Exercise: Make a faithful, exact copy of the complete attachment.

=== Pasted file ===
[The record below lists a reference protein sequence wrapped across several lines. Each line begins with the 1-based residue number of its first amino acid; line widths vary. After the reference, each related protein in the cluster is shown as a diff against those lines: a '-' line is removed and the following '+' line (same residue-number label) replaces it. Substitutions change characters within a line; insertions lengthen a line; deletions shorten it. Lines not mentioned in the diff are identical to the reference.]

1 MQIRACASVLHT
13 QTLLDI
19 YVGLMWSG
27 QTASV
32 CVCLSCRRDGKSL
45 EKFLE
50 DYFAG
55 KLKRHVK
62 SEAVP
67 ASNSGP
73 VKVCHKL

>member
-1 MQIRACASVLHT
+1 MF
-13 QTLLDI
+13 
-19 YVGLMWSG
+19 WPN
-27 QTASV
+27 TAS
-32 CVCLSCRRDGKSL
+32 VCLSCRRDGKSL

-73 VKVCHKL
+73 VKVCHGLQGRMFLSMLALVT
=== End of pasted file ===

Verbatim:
[The record below lists a reference protein sequence wrapped across several lines. Each line begins with the 1-based residue number of its first amino acid; line widths vary. After the reference, each related protein in the cluster is shown as a diff against those lines: a '-' line is removed and the following '+' line (same residue-number label) replaces it. Substitutions change characters within a line; insertions lengthen a line; deletions shorten it. Lines not mentioned in the diff are identical to the reference.]

1 MQIRACASVLHT
13 QTLLDI
19 YVGLMWSG
27 QTASV
32 CVCLSCRRDGKSL
45 EKFLE
50 DYFAG
55 KLKRHVK
62 SEAVP
67 ASNSGP
73 VKVCHKL

>member
-1 MQIRACASVLHT
+1 MF
-13 QTLLDI
+13 
-19 YVGLMWSG
+19 WPN
-27 QTASV
+27 TAS
-32 CVCLSCRRDGKSL
+32 VCLSCRRDGKSL

-73 VKVCHKL
+73 VKVCHGLQGRMFLSMLALVT